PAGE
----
UX audit of beauty e-commerce sites
Online cosmetics sales have enormous potential, which is why we have taken a look at several stores in this category and analyzed trends in the beauty industry. In this article, Agata Chmielewska and Radek Rejsel share specific tips that will help increase sales in online drugstores.
According to a report prepared by Gemius for the Chamber of Electronic Economy, cosmetics have been one of the 3 most frequently purchased product categories online for several years.
Moreover, people who currently do not shop online indicate that they could start buying cosmetics online in the future. This shows a huge potential that the industry has in reaching new customers and increasing sales.
Because consumers search for information about cosmetics and perfumes online (according to data from the E-commerce in Poland 2022 report), beauty brands and stores should strive to provide the best user experience at all stages of the purchasing path. This applies to the moment of looking for information, product selection and when finalising the transaction. All of these stages are influenced by different factors, but to identify which ones require optimization, a UX audit should be conducted.
What is a UX audit?
A UX audit involves analyzing a website, online store, or other digital product with the goal of evaluating the product from the perspective of user experience. It includes an expert’s evaluation and analysis of data collected from user behavior monitoring tools such as GA, HJ, etc. This allows to identify obstacles on the transaction path, as well as elements that need improvement.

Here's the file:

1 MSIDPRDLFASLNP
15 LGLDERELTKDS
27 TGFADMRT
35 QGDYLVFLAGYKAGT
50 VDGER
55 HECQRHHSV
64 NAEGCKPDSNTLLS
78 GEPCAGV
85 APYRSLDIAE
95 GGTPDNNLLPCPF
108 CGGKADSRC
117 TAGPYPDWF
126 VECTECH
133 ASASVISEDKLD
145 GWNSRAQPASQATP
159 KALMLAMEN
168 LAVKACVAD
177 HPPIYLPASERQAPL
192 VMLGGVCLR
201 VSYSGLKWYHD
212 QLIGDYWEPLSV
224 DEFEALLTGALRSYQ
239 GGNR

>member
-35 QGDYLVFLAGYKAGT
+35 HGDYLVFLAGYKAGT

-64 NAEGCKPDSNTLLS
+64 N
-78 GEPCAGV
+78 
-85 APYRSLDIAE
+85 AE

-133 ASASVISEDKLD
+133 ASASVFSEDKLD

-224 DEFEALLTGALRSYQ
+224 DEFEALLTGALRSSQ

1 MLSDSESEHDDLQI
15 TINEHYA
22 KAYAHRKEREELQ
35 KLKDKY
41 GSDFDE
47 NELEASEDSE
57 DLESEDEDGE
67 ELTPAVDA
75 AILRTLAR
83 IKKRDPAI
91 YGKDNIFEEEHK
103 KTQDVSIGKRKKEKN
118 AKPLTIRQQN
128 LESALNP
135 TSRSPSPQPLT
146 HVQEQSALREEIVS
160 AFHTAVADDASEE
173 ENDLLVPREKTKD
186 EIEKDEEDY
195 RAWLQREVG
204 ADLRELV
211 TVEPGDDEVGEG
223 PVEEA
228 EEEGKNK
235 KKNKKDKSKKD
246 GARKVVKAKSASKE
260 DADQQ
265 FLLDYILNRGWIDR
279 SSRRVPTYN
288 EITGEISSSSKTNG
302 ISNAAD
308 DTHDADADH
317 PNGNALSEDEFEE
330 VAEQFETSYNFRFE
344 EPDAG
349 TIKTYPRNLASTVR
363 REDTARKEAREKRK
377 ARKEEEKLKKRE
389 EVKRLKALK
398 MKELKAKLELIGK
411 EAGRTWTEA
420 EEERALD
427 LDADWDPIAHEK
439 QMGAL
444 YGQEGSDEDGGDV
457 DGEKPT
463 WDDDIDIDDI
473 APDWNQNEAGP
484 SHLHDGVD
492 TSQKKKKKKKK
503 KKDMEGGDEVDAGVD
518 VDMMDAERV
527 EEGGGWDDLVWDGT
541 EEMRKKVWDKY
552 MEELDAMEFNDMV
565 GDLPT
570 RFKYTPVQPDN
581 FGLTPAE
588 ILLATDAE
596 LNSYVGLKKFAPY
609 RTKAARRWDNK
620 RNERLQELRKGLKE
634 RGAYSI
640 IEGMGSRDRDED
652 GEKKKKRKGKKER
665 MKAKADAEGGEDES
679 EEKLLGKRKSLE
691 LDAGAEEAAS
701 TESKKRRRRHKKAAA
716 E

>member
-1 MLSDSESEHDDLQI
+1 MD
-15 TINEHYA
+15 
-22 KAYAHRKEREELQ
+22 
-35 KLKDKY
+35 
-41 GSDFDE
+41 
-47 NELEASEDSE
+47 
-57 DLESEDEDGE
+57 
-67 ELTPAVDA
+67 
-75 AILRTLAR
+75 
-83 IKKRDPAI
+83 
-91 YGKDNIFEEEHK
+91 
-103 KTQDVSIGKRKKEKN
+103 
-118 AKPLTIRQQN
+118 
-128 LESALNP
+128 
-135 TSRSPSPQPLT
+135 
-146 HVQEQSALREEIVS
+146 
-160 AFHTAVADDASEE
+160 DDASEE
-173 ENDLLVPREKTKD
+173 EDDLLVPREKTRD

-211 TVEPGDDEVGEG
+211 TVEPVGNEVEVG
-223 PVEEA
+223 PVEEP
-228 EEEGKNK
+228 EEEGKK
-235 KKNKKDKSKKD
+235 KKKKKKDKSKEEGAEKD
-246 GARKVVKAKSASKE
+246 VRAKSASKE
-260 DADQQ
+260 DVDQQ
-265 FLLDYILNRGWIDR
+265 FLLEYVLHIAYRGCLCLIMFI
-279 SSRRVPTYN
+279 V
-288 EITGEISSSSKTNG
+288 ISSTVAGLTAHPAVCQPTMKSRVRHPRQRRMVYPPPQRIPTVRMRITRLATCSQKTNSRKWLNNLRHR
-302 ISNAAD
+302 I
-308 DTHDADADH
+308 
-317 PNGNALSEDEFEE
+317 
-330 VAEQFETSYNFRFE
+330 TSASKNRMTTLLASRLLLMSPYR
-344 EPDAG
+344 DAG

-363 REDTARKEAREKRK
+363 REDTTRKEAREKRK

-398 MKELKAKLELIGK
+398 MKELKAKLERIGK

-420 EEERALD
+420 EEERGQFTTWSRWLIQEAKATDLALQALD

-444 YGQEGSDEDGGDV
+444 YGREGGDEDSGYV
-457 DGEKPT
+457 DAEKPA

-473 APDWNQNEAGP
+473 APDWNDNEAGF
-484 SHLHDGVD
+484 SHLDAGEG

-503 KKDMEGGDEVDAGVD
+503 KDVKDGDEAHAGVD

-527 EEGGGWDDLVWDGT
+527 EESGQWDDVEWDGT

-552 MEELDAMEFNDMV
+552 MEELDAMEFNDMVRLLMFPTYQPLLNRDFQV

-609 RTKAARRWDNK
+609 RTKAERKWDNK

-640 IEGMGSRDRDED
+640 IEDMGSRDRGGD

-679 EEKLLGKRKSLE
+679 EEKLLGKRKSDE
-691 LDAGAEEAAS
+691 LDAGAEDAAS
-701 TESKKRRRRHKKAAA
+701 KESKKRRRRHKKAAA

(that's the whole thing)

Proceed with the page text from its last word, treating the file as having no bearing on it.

A UX audit is often supplemented by research with potential recipients in the form of interviews and observation of how they perform specific tasks on the website. This helps to gather a complete picture of the problems that users face and the reasons.
Naturally, the audit is just the first step. In itself it won’t change much, it is imperative that recommended changes are implemented, registered mistakes are eliminated and further monitoring of the service be continued.
In the case of online stores, a UX audit is usually conducted to find ways to increase conversion or make a decision whether to redesign the entire store, if the layout is significantly different from common standards.
UX audit in cosmetics stores
A UX audit in e-commerce does not differ significantly between individual industries. There are minor differences resulting from the specifics of what the customer pays attention to. For example, in beauty stores, the appearance and aesthetics of the store may be more important than in a store selling products for builders.When conducting a UX audit we always pay attention to:
design, the platform’s overall look and feel,
clarity, meaning the readability and ease of understanding of what one can find on the platform,
reliability, which means building trust and a sense of security,
functionality, or intuitive design, with an easy navigation on the website, and a seamless transaction process, which is the achievement of a goal.
These elements, combined with promotional activities and customer service, create a complete customer experience. That’s why we always encourage the analysis of the entire customer journey. This journey begins with the user’s first contact with the brand, such as social media ads, in-store actions (product search, cart process, etc.), and post-transactional support (delivery or contact with customer service).
Let’s go through a few examples of audits we conducted for Polish online drugstores. We collected the conclusions from these audits into common thematic groups. These audits were conducted based on our team’s expert knowledge, without access to analytical and sales data or user research.
First impression – overall appearance and style
As we mentioned earlier, in the beauty industry a store’s aesthetics can be very important. Customers’ motivation for purchases often involves improving their appearance, maintaining health, and freshness.